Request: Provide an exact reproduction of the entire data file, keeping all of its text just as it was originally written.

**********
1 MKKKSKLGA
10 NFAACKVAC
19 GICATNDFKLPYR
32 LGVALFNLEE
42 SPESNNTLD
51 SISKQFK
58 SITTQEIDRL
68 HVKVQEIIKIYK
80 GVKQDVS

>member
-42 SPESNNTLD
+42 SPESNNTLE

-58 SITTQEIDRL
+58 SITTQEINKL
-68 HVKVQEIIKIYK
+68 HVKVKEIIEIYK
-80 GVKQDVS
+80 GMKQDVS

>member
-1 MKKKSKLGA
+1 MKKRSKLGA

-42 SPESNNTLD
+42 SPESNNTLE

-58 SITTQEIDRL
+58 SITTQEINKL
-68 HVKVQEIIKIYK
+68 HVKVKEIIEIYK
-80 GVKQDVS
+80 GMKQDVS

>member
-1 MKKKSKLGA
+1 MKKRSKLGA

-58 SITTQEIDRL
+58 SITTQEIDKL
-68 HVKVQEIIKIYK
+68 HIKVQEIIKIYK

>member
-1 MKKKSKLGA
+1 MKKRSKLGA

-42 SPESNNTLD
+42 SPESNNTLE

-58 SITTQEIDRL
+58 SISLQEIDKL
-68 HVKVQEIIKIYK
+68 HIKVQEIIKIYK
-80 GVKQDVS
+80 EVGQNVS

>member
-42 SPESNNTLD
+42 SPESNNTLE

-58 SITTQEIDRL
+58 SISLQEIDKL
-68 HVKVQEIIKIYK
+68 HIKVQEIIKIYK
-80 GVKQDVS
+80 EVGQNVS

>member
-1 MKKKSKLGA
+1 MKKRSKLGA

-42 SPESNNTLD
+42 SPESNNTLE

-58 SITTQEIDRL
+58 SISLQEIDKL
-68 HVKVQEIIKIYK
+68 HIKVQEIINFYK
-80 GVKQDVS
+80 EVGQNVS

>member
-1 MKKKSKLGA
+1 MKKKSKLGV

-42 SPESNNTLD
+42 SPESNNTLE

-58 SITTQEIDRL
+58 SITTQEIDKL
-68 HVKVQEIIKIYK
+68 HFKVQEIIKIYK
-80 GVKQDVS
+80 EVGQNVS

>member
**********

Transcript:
1 MKKKSKLGA
10 NFAACKVAC
19 GICATNDFKLPYR
32 LGVALFNLEE
42 SPESNNTLD
51 SISKQFK
58 SITTQEIDRL
68 HVKVQEIIKIYK
80 GVKQDVS

>member
-42 SPESNNTLD
+42 SPESNNTLE

-58 SITTQEIDRL
+58 SITTQEINKL
-68 HVKVQEIIKIYK
+68 HVKVKEIIEIYK
-80 GVKQDVS
+80 GMKQDVS

>member
-1 MKKKSKLGA
+1 MKKRSKLGA

-42 SPESNNTLD
+42 SPESNNTLE

-58 SITTQEIDRL
+58 SITTQEINKL
-68 HVKVQEIIKIYK
+68 HVKVKEIIEIYK
-80 GVKQDVS
+80 GMKQDVS

>member
-1 MKKKSKLGA
+1 MKKRSKLGA

-58 SITTQEIDRL
+58 SITTQEIDKL
-68 HVKVQEIIKIYK
+68 HIKVQEIIKIYK

>member
-1 MKKKSKLGA
+1 MKKRSKLGA

-42 SPESNNTLD
+42 SPESNNTLE

-58 SITTQEIDRL
+58 SISLQEIDKL
-68 HVKVQEIIKIYK
+68 HIKVQEIIKIYK
-80 GVKQDVS
+80 EVGQNVS

>member
-42 SPESNNTLD
+42 SPESNNTLE

-58 SITTQEIDRL
+58 SISLQEIDKL
-68 HVKVQEIIKIYK
+68 HIKVQEIIKIYK
-80 GVKQDVS
+80 EVGQNVS

>member
-1 MKKKSKLGA
+1 MKKRSKLGA

-42 SPESNNTLD
+42 SPESNNTLE

-58 SITTQEIDRL
+58 SISLQEIDKL
-68 HVKVQEIIKIYK
+68 HIKVQEIINFYK
-80 GVKQDVS
+80 EVGQNVS

>member
-1 MKKKSKLGA
+1 MKKKSKLGV

-42 SPESNNTLD
+42 SPESNNTLE

-58 SITTQEIDRL
+58 SITTQEIDKL
-68 HVKVQEIIKIYK
+68 HFKVQEIIKIYK
-80 GVKQDVS
+80 EVGQNVS

>member